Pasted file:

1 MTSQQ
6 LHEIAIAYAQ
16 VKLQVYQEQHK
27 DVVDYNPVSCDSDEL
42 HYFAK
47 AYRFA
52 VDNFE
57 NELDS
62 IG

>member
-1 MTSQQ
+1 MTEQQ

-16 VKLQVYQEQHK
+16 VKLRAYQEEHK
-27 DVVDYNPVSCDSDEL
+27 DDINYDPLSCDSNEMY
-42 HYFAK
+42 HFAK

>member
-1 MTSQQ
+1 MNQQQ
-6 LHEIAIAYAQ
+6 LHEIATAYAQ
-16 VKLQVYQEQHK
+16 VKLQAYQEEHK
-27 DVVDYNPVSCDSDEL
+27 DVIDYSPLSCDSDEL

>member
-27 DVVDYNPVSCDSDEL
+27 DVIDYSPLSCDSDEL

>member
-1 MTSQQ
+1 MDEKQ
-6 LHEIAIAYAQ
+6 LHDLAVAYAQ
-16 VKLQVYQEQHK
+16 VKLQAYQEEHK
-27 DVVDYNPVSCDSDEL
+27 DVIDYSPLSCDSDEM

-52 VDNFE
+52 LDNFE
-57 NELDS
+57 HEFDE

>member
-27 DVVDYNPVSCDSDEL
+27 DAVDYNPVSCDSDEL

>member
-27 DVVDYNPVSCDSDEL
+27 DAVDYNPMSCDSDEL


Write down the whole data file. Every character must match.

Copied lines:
1 MTSQQ
6 LHEIAIAYAQ
16 VKLQVYQEQHK
27 DVVDYNPVSCDSDEL
42 HYFAK
47 AYRFA
52 VDNFE
57 NELDS
62 IG

>member
-1 MTSQQ
+1 MTEQQ

-16 VKLQVYQEQHK
+16 VKLRAYQEEHK
-27 DVVDYNPVSCDSDEL
+27 DDINYDPLSCDSNEMY
-42 HYFAK
+42 HFAK

>member
-1 MTSQQ
+1 MNQQQ
-6 LHEIAIAYAQ
+6 LHEIATAYAQ
-16 VKLQVYQEQHK
+16 VKLQAYQEEHK
-27 DVVDYNPVSCDSDEL
+27 DVIDYSPLSCDSDEL

>member
-27 DVVDYNPVSCDSDEL
+27 DVIDYSPLSCDSDEL

>member
-1 MTSQQ
+1 MDEKQ
-6 LHEIAIAYAQ
+6 LHDLAVAYAQ
-16 VKLQVYQEQHK
+16 VKLQAYQEEHK
-27 DVVDYNPVSCDSDEL
+27 DVIDYSPLSCDSDEM

-52 VDNFE
+52 LDNFE
-57 NELDS
+57 HEFDE

>member
-27 DVVDYNPVSCDSDEL
+27 DAVDYNPVSCDSDEL

>member
-27 DVVDYNPVSCDSDEL
+27 DAVDYNPMSCDSDEL